A SEVEN-YEAR-OLD boy and four starving animals were removed from a stinking hell- hole in Port Elizabeth yesterday.
The house in Lucerne Avenue, Forest Hill, reeked from animal faeces and vomit on the floors and piles of half-eaten food and unwashed clothes strewn everywhere in the flea-riddled rooms.
The kitchen counters were covered with unwashed pots and food-encrusted crockery, which were also scattered throughout the three-bedroomed house.
The unbearable stench sent police dashing outside for fresh air every few minutes.
"This house is worse than a pigsty,” they said.
One policeman said he had never seen such "disgusting living conditions” in his 25 years with the police service.
Rubbish was strewn inside and outside the house, and three cats and a dog were locked inside. Flies buzzed around inside.
The house was raided after police were tipped off about the "inhumane” conditions in which the family of three were living.
The parents have not been identified – to protect the little boy.
The child’s father, aged 49, said he had been told by his own mother never to clean the house.
"No one believes me, but she said I cannot clean the house,” he said, before wandering off down the road muttering to himself.
One policeman at the house gave the child’s mother money to buy him a chocolate to soothe him.
"He was screaming and crying. He said he wanted a chocolate,” the policeman said.
"If you look at the child’s condition, it is obvious he has not eaten a proper meal in a while.
"It is definitely in the interests of the child to be placed in a house of safety.”
The police officers who took part in the raid were all sent home later to change their uniforms, which were crawling with fleas from the house.
One neighbour sat outside his house, cheering police as they removed the boy and the animals.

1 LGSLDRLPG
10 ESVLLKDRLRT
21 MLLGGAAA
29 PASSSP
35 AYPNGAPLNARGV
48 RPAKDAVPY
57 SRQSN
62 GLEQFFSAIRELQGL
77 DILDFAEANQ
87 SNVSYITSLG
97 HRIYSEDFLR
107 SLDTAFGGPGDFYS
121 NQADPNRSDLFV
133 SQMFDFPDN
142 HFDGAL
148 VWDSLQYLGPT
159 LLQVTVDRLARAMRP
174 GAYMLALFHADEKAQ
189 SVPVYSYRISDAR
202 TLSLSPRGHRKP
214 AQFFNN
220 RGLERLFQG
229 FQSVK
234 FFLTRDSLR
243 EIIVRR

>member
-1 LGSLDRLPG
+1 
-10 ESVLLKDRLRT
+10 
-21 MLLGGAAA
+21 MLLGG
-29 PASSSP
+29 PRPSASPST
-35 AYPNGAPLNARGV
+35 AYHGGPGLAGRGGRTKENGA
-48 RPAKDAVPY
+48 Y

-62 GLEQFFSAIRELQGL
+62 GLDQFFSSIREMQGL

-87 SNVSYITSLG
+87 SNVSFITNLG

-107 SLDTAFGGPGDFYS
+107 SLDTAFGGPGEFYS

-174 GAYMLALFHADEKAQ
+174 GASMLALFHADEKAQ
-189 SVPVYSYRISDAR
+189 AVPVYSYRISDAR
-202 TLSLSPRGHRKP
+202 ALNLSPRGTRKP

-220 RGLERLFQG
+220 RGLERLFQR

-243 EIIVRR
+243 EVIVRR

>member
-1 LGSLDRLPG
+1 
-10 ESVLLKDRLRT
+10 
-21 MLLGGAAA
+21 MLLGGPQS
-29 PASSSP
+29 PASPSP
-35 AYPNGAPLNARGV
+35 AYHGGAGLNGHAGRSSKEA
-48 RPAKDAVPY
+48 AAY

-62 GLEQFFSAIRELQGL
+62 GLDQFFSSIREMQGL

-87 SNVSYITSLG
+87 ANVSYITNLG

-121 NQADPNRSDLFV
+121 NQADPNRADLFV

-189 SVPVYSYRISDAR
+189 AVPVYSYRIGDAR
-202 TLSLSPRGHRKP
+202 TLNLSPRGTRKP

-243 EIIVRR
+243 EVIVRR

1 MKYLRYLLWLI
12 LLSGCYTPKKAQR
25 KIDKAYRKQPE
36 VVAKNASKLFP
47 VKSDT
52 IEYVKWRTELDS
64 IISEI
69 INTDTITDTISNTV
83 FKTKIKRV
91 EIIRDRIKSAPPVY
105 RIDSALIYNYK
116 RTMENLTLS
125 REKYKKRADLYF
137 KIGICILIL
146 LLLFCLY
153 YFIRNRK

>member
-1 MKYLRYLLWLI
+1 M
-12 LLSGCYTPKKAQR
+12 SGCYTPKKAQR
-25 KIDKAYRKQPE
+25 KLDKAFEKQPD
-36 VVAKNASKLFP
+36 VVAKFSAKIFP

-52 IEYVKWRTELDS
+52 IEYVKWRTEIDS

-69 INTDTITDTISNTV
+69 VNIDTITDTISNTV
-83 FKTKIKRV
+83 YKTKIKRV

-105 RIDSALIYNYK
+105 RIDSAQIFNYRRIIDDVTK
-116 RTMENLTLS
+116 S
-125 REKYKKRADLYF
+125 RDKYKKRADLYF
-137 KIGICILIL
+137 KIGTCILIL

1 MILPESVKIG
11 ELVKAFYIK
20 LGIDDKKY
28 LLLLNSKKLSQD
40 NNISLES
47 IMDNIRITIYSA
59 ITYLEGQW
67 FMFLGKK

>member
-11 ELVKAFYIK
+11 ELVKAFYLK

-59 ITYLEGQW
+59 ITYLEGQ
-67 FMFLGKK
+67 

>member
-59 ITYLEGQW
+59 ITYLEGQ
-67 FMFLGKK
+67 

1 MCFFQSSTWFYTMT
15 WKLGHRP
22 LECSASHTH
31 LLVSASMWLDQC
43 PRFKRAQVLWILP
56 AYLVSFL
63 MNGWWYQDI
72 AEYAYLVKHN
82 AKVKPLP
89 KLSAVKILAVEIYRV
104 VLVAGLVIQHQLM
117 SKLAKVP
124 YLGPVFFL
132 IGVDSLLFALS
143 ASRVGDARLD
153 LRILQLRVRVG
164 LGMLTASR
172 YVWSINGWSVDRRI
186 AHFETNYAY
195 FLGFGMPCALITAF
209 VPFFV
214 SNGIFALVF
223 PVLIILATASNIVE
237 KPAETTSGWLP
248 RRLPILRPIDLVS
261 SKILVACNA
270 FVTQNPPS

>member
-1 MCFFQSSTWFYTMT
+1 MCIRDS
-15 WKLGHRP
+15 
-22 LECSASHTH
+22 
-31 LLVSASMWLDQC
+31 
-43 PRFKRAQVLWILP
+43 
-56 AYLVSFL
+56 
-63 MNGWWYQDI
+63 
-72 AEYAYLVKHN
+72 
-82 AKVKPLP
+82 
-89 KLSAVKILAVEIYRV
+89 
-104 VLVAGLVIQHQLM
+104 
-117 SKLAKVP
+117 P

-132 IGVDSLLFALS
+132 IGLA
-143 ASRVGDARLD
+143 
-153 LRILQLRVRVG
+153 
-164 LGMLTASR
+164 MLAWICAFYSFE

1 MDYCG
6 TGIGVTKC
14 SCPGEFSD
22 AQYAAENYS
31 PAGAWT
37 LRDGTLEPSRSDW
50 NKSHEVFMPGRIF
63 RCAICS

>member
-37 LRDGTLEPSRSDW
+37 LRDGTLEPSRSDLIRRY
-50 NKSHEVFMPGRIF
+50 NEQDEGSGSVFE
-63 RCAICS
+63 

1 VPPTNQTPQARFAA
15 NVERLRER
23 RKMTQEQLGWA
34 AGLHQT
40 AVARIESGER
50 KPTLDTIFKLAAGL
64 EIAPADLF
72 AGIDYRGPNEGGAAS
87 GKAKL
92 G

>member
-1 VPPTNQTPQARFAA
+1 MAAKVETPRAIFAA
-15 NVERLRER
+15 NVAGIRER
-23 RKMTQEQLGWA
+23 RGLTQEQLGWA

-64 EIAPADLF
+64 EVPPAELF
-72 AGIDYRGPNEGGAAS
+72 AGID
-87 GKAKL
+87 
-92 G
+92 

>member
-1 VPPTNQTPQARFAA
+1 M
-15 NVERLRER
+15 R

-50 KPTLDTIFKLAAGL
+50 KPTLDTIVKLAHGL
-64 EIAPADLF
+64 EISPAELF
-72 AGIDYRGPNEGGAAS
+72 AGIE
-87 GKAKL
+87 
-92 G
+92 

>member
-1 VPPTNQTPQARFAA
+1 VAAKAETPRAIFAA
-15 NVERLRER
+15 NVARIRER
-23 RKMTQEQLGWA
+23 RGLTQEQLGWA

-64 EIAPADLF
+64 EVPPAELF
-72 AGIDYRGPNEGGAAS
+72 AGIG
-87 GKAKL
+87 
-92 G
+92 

Police spokesman Captain Stanley Jarvis, who was also at the house, said that due to the inhumane living conditions, police were investigating possible charges of child abuse.
"We have alerted all the relevant role-players, including social workers, animal welfare members and the health and safety directorate.
"In all my years in the police, I have never seen a house look as filthy and disgusting as this,” he said.
"This house should be condemned and, at the very least, is a clear health and fire hazard.
"There is no way any human being can live under such conditions.
"The child has been removed and placed in the temporary custody of a neighbour for the night.
"Social welfare have been informed and will be able to come and investigate in the morning.”
Jarvis said a joint investigation by all the role-players would decide the parents’ fate.
"The parents have not been arrested but we have issued them with a warning to not make contact with the child until social welfare has been brought in to assist.”
A neighbour, who refused to give her name, volunteered to look after the child for the night.
"They have been living like this for years,” the upset woman said.
"I give them bits and pieces of food every night, but I am not sure if they eat it or give it to the animals.
"I understand that something must be done, but it is very sad that the situation turned out like this.”
Animal Anti-Cruelty League investigator Beverly Rademeyer said the cats were malnourished and dehydrated while the dog looked "slightly better”.
"In all my years, I have never seen such a sight.
"It goes down as the worst house I have had to rescue animals from,” she said.
"It is absolutely horrific. The owners actually requested that the animals be taken when we arrived,” Rademeyer said.